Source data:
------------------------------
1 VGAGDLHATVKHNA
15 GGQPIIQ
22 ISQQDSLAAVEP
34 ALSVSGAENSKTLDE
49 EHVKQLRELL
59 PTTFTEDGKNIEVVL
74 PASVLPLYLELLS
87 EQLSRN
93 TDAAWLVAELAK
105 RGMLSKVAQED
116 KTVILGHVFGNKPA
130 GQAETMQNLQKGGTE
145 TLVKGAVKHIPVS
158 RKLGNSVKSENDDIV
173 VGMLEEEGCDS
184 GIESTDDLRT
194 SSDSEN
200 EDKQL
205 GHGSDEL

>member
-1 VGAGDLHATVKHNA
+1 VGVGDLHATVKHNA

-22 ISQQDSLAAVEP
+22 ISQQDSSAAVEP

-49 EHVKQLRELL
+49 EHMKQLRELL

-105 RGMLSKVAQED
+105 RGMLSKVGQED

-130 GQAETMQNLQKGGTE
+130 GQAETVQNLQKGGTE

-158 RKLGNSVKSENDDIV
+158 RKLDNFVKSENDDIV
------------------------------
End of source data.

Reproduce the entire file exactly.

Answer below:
1 VGAGDLHATVKHNA
15 GGQPIIQ
22 ISQQDSLAAVEP
34 ALSVSGAENSKTLDE
49 EHVKQLRELL
59 PTTFTEDGKNIEVVL
74 PASVLPLYLELLS
87 EQLSRN
93 TDAAWLVAELAK
105 RGMLSKVAQED
116 KTVILGHVFGNKPA
130 GQAETMQNLQKGGTE
145 TLVKGAVKHIPVS
158 RKLGNSVKSENDDIV
173 VGMLEEEGCDS
184 GIESTDDLRT
194 SSDSEN
200 EDKQL
205 GHGSDEL

>member
-1 VGAGDLHATVKHNA
+1 VGVGDLHATVKHNA

-22 ISQQDSLAAVEP
+22 ISQQDSSAAVEP

-49 EHVKQLRELL
+49 EHMKQLRELL

-105 RGMLSKVAQED
+105 RGMLSKVGQED

-130 GQAETMQNLQKGGTE
+130 GQAETVQNLQKGGTE

-158 RKLGNSVKSENDDIV
+158 RKLDNFVKSENDDIV